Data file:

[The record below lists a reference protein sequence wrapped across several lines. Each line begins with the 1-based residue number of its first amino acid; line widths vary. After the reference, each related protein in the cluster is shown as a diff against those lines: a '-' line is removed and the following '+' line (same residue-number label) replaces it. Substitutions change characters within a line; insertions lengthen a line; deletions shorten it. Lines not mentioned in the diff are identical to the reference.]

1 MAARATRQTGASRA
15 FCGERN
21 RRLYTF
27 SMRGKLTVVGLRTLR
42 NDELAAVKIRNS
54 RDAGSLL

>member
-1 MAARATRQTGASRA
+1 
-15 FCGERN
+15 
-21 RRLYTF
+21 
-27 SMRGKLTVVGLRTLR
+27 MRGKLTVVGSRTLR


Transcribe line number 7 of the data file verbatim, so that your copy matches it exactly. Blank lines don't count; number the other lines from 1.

54 RDAGSLL